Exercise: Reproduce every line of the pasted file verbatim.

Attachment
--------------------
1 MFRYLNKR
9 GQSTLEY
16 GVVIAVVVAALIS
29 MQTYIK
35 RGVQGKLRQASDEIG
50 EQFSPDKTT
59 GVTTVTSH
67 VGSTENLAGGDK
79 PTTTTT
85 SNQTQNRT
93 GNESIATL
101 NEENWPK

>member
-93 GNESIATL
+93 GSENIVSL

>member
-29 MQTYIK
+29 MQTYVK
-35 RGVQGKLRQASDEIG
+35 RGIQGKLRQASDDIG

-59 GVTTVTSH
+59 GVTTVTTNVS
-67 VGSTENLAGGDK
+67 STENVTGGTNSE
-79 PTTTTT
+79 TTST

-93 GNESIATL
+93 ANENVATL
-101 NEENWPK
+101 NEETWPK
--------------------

1 MFRYLNKR
9 GQSTLEY
16 GVVIAVVVAALIS
29 MQTYIK
35 RGVQGKLRQASDEIG
50 EQFSPDKTT
59 GVTTVTSH
67 VGSTENLAGGDK
79 PTTTTT
85 SNQTQNRT
93 GNESIATL
101 NEENWPK

>member
-93 GNESIATL
+93 GSENIVSL

>member
-29 MQTYIK
+29 MQTYVK
-35 RGVQGKLRQASDEIG
+35 RGIQGKLRQASDDIG

-59 GVTTVTSH
+59 GVTTVTTNVS
-67 VGSTENLAGGDK
+67 STENVTGGTNSE
-79 PTTTTT
+79 TTST

-93 GNESIATL
+93 ANENVATL
-101 NEENWPK
+101 NEETWPK